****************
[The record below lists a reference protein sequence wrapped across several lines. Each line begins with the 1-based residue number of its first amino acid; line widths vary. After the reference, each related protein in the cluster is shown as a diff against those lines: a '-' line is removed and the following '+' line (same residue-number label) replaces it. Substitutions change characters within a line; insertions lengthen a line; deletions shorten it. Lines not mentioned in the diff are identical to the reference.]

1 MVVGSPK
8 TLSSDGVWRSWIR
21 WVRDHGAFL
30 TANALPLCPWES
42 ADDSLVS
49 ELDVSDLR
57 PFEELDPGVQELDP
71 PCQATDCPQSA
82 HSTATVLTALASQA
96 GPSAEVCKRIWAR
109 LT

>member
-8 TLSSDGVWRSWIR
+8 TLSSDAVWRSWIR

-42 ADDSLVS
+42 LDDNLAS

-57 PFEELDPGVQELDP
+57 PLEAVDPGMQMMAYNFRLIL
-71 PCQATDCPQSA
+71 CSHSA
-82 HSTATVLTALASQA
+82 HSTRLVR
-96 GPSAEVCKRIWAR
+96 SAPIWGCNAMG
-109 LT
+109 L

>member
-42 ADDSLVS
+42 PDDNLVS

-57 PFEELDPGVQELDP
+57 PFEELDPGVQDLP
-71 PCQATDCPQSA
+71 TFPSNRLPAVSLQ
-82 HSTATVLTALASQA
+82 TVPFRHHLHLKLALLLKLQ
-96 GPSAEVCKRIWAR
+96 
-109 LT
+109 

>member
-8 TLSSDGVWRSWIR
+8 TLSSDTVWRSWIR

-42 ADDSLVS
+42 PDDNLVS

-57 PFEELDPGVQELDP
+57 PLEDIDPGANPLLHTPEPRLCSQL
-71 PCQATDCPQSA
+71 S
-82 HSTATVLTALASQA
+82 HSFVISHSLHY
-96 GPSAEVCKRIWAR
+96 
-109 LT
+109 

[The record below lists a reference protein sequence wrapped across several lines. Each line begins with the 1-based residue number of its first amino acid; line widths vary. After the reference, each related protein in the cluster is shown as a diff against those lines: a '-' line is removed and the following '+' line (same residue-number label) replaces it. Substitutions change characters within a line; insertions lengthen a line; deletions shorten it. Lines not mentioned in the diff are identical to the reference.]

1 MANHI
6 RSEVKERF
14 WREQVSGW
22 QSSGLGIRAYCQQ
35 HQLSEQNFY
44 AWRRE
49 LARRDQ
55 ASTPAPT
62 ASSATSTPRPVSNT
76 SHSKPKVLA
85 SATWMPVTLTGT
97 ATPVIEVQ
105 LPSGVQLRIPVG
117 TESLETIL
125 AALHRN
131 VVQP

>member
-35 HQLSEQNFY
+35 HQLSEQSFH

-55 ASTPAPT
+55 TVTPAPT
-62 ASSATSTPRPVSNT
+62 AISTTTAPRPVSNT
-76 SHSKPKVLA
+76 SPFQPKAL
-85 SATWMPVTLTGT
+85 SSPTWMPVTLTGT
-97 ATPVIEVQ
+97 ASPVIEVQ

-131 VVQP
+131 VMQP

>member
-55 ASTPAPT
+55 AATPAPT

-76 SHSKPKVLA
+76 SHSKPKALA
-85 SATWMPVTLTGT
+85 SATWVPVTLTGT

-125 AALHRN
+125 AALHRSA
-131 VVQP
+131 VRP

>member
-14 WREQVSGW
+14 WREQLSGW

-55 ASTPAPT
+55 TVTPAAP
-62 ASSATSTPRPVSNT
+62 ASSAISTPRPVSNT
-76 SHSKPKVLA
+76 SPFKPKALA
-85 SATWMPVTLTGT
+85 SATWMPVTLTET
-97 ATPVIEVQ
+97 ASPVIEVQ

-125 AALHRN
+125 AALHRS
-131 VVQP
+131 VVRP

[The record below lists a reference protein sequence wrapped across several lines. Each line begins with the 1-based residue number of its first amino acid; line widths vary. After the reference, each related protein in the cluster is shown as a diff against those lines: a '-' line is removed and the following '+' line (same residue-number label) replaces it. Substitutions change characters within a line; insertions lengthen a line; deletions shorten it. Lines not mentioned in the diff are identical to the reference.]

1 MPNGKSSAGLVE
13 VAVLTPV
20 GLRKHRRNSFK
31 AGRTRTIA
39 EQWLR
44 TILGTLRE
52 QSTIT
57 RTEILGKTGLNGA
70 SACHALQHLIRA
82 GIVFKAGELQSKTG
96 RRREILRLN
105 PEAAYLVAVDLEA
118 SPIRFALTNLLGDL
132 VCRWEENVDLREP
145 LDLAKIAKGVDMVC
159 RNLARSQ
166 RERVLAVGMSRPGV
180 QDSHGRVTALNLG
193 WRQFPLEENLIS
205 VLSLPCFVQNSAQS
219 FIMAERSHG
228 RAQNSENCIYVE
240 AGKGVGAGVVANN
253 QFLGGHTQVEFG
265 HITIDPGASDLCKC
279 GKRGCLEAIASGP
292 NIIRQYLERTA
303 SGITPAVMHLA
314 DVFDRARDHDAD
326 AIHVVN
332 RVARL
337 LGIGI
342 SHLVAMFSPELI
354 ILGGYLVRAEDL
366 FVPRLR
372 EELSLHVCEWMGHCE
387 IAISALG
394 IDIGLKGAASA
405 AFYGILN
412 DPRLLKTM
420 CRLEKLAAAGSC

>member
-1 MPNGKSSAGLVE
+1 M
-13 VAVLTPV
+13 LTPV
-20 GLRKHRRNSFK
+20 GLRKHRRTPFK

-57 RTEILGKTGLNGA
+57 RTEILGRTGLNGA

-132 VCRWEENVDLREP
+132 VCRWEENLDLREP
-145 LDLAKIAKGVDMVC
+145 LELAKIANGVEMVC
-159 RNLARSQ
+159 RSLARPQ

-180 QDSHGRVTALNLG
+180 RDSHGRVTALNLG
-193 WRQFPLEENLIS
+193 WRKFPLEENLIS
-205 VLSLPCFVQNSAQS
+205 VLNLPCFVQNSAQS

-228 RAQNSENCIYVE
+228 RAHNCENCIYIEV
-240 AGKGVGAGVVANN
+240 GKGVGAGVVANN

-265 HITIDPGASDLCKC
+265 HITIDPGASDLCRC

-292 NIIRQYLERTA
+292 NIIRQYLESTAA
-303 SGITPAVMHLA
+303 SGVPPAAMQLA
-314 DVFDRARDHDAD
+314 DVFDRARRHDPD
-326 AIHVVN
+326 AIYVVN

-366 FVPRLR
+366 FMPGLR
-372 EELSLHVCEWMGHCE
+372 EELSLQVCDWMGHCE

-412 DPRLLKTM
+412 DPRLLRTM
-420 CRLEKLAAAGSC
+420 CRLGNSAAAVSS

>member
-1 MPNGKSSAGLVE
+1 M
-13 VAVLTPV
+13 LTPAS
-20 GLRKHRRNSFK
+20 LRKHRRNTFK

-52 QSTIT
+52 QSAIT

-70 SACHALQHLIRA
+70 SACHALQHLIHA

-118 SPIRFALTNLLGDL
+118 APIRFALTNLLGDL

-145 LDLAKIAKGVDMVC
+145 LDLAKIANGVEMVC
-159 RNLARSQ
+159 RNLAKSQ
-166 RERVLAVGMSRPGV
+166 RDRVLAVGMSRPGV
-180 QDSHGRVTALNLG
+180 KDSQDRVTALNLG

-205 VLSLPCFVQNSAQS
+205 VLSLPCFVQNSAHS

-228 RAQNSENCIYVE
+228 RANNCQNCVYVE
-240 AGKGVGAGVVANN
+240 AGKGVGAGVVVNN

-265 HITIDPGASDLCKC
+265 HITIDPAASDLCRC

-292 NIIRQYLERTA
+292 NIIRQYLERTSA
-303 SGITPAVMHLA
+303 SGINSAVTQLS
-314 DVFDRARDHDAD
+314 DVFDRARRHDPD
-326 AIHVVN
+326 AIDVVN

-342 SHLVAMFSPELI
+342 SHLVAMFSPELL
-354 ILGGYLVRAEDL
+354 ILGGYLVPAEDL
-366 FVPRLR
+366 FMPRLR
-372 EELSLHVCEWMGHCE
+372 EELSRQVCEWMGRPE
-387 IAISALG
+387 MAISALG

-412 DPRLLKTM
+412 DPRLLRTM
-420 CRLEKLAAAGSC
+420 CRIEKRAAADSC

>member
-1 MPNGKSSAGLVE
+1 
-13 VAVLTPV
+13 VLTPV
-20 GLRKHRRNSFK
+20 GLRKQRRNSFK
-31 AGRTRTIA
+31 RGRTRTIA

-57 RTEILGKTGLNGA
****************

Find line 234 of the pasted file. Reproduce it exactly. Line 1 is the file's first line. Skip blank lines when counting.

-314 DVFDRARDHDAD